Bloomington city council District 3 Democratic Party Primary: Ron Smith, Hopi Stosberg, Conner Wright

The Democratic Party’s May 2 primary election for city council District 3 is a choice between Ron Smith, Hopi Stosberg, and Conner Wright.

One Republican candidate has declared for District 3 Bloomington city council—Brett Heinisch.

This write-up provides specific background on the District 3 city council Democratic Party’s primary race, as well as general background.

April 20 is the last day to apply for an absentee ballot. Application for an absentee ballot, verification of voter registration, and a preview of the ballot are available through the Indiana secretary of state’s voter information portal.

Early voting started on April 4 at Monroe County’s election operations center, which is located at Walnut and 3rd streets. Continue reading “Bloomington city council District 3 Democratic Party Primary: Ron Smith, Hopi Stosberg, Conner Wright”

Chatbot vs. Bloomington candidates for city office

With each election cycle, the League of Women Voters hosts a website with candidate profiles. It’s called Vote 411.

Chatbot icon with text: As an AI language model, I cannot seek elected office in the city of Bloomington, Indiana.

Included below are links to all the LWV profiles for all candidates in Bloomington’s city primary elections—for mayor, clerk, and city council.

The Vote 411 profiles include the answers that candidates have written to questions posed by LWV.

What if the same questions were posed to a chatbot that has been trained on a giant corpus of text, to respond to conversational prompts?

The B Square posed the LWV’s questions to ChatGPT, which is an artificial intelligence chatbot developed by a company called OpenAI. It was released late last year. (GPT stands for Generative Pre-training Transformer.)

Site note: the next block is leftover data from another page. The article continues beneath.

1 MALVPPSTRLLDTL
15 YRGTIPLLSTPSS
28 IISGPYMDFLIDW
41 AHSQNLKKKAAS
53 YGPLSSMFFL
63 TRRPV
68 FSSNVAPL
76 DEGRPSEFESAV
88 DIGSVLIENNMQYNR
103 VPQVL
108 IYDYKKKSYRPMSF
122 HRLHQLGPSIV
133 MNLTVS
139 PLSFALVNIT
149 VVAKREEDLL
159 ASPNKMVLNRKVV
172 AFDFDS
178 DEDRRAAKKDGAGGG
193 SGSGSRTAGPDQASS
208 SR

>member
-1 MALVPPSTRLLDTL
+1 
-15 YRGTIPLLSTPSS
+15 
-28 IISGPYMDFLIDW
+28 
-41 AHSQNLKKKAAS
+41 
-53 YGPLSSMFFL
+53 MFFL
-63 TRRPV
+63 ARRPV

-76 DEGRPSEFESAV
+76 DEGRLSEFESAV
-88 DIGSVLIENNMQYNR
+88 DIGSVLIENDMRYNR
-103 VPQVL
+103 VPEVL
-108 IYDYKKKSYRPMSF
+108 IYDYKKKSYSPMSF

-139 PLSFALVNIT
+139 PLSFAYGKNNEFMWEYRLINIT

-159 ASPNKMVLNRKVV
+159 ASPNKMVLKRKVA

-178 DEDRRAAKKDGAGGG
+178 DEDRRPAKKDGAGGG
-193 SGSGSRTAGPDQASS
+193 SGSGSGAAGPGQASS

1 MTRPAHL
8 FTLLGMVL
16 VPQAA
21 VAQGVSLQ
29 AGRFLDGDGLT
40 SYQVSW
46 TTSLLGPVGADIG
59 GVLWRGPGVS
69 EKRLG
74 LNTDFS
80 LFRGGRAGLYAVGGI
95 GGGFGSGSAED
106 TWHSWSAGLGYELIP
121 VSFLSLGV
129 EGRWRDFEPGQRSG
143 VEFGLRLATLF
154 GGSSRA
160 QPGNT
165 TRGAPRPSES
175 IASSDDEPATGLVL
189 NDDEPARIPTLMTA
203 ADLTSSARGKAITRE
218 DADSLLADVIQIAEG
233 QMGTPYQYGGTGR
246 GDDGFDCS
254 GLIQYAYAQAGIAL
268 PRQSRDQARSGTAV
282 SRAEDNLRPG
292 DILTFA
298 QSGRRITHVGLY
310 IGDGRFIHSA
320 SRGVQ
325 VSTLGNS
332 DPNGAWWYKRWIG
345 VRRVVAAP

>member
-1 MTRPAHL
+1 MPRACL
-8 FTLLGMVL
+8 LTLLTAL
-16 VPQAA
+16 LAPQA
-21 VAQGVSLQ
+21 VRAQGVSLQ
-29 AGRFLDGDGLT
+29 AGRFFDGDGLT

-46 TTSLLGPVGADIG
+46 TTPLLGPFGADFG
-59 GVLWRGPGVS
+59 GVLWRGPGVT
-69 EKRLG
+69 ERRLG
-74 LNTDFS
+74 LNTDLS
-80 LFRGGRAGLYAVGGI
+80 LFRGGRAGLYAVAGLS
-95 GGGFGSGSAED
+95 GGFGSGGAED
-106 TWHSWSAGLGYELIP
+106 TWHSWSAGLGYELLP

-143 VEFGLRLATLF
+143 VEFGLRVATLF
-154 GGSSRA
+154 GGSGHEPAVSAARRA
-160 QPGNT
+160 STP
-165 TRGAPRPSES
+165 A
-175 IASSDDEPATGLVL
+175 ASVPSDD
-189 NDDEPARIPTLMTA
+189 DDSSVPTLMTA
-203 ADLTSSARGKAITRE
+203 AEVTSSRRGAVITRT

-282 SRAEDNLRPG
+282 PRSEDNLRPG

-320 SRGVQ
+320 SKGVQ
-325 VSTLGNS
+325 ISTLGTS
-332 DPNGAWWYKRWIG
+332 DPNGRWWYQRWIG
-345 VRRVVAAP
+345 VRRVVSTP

The LWV questions were given minor tweaks, like swapping in “Bloomington, Indiana” for “the city” to give ChatGPT a shot at providing answers that reflect the unique circumstances of Bloomington.

Another tweak: In places where the LWV questions use the second-person pronoun “you,” some kind of passive voice construction was swapped in. That’s because ChatGPT tends to respond with a disclaimer of sorts when asked about itself. For example, “As an AI language model, I have never tasted maple syrup, …”

Readers are invited to use ChatGPT as a kind of baseline, to judge the answers given by candidates. Is a given candidate’s answer better than a chatbot’s? Continue reading “Chatbot vs. Bloomington candidates for city office”

Holcomb visits Bloomington, Cook Group president tells locals: “We can’t sit around and wait for the governor…to solve our problems.”

On Thursday, the Greater Bloomington Chamber of Commerce hosted a luncheon at the Monroe Convention Center featuring Indiana governor Eric Holcomb.

The main event highlighted Holcomb as he fielded questions from Indiana University president Pamela Whitten, as the two sat in easy chairs in front of an audience of about 450 people.

But for many in attendance, it was the remarks delivered by Cook Group president Pete Yonkman, towards the start of the program, that might have left a more lasting impression. Cook is Bloomington’s second largest employer behind Indiana University.

Yonkman said at the start that he did not have prepared speech to deliver, as he does on most occasions.

But the impromptu remarks that Yonkman did make were organized around one basic theme: Bloomington’s local leaders need to overcome their differences to make progress on important issues.

Specific issues that Yonkman highlighted included housing, conditions at the county jail, and the lack of progress on the convention center expansion. Continue reading “Holcomb visits Bloomington, Cook Group president tells locals: “We can’t sit around and wait for the governor…to solve our problems.””